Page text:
The lower door is where the rocket exhaust would flow into the blast pit during initial launch. The upper doors would vent the rocket so the erector and other equipment in the building would not be (as) damaged.
A panorama of the dock buildings, before the left one was demolished.
The tailings boom is the first and last thing you see when approaching the mountaintop shipwreck.
Looking from the brewhouse at the death of its sister building, across Minnehaha.
The arches of the Twohy building, before some of the signs and sills were painted in 2015.
There are 700 of these storage bunkers. Their design was to funnel explosions upward, rather than toward other buildings, to minimize secondary explosions.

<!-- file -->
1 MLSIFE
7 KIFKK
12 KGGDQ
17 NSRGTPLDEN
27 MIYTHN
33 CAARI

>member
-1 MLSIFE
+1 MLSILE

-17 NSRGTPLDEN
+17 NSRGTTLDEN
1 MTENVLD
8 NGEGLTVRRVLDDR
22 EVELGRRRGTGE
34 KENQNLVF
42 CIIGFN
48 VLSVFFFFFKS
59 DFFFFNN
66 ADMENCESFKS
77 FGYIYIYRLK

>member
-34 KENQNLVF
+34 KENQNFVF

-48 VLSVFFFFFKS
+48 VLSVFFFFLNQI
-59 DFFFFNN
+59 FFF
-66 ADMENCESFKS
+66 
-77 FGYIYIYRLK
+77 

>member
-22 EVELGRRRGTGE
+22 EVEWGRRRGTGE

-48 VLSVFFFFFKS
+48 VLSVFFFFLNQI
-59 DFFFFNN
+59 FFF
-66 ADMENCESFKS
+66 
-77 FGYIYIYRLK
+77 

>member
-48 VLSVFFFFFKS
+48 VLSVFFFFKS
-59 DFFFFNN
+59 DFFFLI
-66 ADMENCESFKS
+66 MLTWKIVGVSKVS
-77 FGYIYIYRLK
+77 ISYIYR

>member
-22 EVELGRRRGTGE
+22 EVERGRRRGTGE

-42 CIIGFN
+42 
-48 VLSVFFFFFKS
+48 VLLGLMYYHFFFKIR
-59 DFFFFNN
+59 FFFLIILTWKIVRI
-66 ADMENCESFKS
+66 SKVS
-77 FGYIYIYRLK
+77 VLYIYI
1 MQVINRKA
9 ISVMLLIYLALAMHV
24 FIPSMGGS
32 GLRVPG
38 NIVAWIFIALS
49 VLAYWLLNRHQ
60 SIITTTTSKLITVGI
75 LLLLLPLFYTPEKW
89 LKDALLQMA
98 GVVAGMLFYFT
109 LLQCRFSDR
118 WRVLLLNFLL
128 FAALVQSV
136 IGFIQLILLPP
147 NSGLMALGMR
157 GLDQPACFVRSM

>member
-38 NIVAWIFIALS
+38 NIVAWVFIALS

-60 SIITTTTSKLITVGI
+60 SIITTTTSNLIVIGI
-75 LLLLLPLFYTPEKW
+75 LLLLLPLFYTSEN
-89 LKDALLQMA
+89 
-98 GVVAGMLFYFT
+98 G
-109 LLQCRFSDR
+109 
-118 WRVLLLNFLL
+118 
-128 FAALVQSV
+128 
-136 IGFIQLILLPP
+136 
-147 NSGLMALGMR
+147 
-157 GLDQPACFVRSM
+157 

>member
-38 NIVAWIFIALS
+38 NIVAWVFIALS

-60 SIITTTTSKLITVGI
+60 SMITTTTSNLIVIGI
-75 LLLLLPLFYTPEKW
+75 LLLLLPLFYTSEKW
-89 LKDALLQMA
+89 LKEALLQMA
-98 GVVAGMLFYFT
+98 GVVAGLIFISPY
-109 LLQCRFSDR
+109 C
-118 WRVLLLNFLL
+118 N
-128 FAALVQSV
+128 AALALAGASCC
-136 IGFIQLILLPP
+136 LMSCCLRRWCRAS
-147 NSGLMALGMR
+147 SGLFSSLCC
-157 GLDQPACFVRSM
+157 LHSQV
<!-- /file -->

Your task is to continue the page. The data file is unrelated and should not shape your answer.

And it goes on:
Note the severed skyway–that led to a set of grain elevators that have since been demolished.
On the top floor of the former casket building is the finishing line for the coating section; on this section the final spray of plastic would hit the wood before a small furnace would seal the plastic permanently to the surface, making it more resilient, I assume.
Standing where the Standard Oil’s boiler used to sit; the coal room is on the right, and would have been filled from trackside.
Sleeping bags mark this former courtyard as a crash pad for the local homeless.